Charles Antzelevitch, PhD, professor and executive director of cardiovascular research at the Lankenau Institute for Medical Research (LIMR), which is part of Main Line Health, will receive the 2020 Lifetime Achievement Award from the American College of Cardiology (ACC), a non-profit medical association, for his groundbreaking research into abnormal heart rhythms.
“We are so proud that Dr. Antzelevitch has been named for this very prestigious award from his colleagues in the cardiovascular field,” said George Prendergast, PhD, president and CEO of LIMR. “For many years, Dr. Antzelevitch has played a pivotal role in global advancements of important investigations that have the potential to significantly improve cardiac care today and in the future.”
Dr. Antzelevitch, who also serves as director of research for Lankenau Heart Institute, studies abnormal heartbeats (also known as arrhythmia syndromes) via electrophysiology. He has devoted much of his career to the study of the mechanisms underlying abnormal rhythms of the heart, including atrial fibrillation and inherited cardiac arrhythmias (e.g., Long QT, Short QT and J Wave Syndromes), the latter of which can contribute to sudden cardiac death of young adults and in some cases have been shown to be responsible for sudden infant death.
Dr. Antzelevitch and fellow LIMR researcher Gan-Xin Yan, MD, PhD, convened a consensus conference in 2015 to update the scientific and clinical communities on the mechanisms, diagnosis, prognosis, risk stratification, and treatment of J Wave Syndromes. And in 2016, the report of the J-Wave Expert Consensus Conference was published simultaneously in three biomedical journals,a highly unusual occurrence that speaks to the importance of their work.
Dr. Antzelevitch and his research colleagues also have contributed significantly to studies aimed at the development of new medications to treat atrial fibrillation, the most common type of arrhythmia. Additionally, he and his lab team are engaged in organ bioengineering studies, including cloning hearts that one day could be used in heart transplants and thus would resolve the world’s organ-shortage challenge.
“I am honored and humbled by this recognition from the ACC and am grateful to the awards committee and board of trustees,” said Dr. Antzelevitch, who is a fellow of the ACC and was the recipient of the Society’s Distinguished Scientist Award in 2011. “I share this honor with the members of my lab team past and present who have contributed immensely to the advancement of science and to the many breakthroughs in cardiovascular research that have benefited patients at Main Line Health and throughout the world.”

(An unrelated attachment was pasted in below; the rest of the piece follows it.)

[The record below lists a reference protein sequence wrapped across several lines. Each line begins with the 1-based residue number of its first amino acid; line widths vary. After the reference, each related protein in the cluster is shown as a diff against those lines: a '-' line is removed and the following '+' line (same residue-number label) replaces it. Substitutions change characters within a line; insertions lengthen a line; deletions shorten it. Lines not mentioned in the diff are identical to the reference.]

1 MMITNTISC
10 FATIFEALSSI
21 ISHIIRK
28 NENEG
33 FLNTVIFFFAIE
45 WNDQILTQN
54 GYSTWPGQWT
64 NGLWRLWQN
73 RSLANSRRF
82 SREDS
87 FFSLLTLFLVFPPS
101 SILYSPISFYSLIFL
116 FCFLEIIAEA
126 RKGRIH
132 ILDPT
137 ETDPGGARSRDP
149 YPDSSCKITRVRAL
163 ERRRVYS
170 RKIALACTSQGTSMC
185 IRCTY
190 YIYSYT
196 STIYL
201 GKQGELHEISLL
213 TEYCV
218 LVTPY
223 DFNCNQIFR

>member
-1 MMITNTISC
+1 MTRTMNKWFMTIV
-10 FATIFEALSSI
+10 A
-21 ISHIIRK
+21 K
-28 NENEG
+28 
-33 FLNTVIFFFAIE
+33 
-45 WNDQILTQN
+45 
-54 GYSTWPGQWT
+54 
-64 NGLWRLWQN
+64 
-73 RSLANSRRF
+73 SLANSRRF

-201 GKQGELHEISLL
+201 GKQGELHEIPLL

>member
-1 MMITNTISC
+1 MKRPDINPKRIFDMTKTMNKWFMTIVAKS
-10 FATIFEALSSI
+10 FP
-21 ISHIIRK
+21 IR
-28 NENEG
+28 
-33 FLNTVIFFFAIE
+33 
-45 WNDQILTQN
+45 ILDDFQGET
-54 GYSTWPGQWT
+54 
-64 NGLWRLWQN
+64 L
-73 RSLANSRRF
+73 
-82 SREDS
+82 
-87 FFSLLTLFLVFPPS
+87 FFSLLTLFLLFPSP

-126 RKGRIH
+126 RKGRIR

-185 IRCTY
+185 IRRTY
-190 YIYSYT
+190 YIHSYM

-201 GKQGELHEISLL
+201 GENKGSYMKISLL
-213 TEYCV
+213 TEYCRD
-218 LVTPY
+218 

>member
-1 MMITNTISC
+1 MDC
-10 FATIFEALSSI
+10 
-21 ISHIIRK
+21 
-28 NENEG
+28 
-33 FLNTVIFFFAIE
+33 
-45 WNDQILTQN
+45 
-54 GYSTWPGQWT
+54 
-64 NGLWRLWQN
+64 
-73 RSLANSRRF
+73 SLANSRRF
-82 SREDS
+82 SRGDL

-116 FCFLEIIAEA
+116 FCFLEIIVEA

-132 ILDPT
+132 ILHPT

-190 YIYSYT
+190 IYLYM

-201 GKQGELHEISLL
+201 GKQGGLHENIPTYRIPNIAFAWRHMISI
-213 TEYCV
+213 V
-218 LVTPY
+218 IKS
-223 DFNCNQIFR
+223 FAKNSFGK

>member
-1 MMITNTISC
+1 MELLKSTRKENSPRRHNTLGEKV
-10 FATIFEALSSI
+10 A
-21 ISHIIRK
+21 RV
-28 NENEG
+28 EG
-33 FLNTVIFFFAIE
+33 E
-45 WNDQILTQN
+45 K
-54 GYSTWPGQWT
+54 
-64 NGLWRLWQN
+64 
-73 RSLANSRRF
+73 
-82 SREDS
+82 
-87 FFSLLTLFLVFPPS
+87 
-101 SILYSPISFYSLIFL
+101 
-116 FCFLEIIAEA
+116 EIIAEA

During his 42-year career, Dr. Antzelevitch’s contributions to the scientific literature include more than 550 original papers and reviews,over 380 abstracts and seven books. His research has been funded by public agencies such as the National Institutes of Health, the State of New York Department of Health, and the State of New York Stem Cell Center; organizations such as the American Heart Association and Heart Rhythm Society; private foundations such as the W.W. Smith Charitable Trust, and Martha and Wistar Morris Fund; as well as many pharmaceutical, biotechnology and device companies.
Before joining LIMR in 2015, he served as executive director and director of research at the Masonic Medical Research Laboratory in Utica, N.Y., for many years a major site of fundamental advances in arrhythmia research.
Previous winners of the ACC’s Lifetime Achievement Award have included James Forrester, MD, chief of the Division of Cardiology at Cedars-Sinai Medical Center; Patrick Serruys, MD, head of interventional cardiology at Rotterdam’s Erasmus Medical Center, who played a major role in the development of cardiovascular stents; and Aldo Castañeda, MD, PhD, of Boston Children’s Hospital and considered the father of neonatal corrective surgery.
Dr. Antzelevitch’s award will be presented during ACC’s 69th Annual Scientific Session in Chicago in March.
In addition to this honor from ACC, Dr. Antzelevitch recently was ranked by Expertscape in the top 0.1 percent of scholars writing about electrocardiography and 13th out of about 72,000 scientists and physicians worldwide in the field of electrocardiography and cardiac electrophysiology. And he was ranked second in the state of Pennsylvania.